Transport for London has launched a new hashtag, #HomeSafeSelfie, which asks women to post a pic on Twitter or Instagram after a night out to let their friends and followers know they got home safely. It’s part of a campaign highlighting the dangers of unbooked, unlicenced minicabs and recommending people download the free Cabwise app to get a black cab instead.
There’s also a series of print ads which all show women out at night, enjoying themselves, until the last photo, which seems to picture someone about to be attacked. Each features the tagline ‘Where will your night end?’ Elspeth Lynn is the executive creative director at M&C Saatchi Group, the team behind the idea, and told Campaign, ‘The #homesafeselfie hashtag has the potential to launch a genuine movement in young Londoners’ behaviour, and beyond.’
The trouble is, it’s not clear how exactly this keeps women safe. It’s always good to keep track of your friends, and pledging not to use unbooked cabs is smart, but promising to take a photo in your PJs is hardly a defence if someone wants to attack you on the way home. Plus, the majority of attacks on women happen in their own homes. And maybe advertising your location to strangers online isn’t all that safe, either?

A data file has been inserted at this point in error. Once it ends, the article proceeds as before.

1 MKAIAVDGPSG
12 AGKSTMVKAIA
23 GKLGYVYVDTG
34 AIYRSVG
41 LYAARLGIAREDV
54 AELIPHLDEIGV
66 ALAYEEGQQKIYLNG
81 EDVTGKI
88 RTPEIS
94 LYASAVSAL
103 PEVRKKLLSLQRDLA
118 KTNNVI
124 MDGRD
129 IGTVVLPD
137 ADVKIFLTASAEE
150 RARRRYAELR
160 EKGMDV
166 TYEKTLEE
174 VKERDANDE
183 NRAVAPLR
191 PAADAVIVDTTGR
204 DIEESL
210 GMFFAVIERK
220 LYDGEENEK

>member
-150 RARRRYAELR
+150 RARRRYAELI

While many women have embraced the idea, posting photos under duvets, clutching mugs, or cuddling cats, many others have criticised the fact that it makes women responsible for avoiding crime, rather than, say, blaming criminals for perpetrating it. Making users aware that minicabs aren’t a great idea is fair enough, but do all safety ads have to trade on the idea that women are constantly at risk of being attacked? Not to mention the fact that not all black cab drivers can be trusted…
As Radhika Sanghani writes in the Telegraph, ‘Not being attacked, or sexually assaulted or mugged isn’t something that we should see as an achievement – it should be the norm. Turning it into something to celebrate makes it seem as though it’s our responsibility to get #HomeSafe – in reality, though of course we should all take sensible precautions, it’s the attackers who should be blamed.’ Maybe TfL would have more luck making us feel safe if they cracked down on criminals? That probably wouldn’t inspire such photogenic selfies, though.
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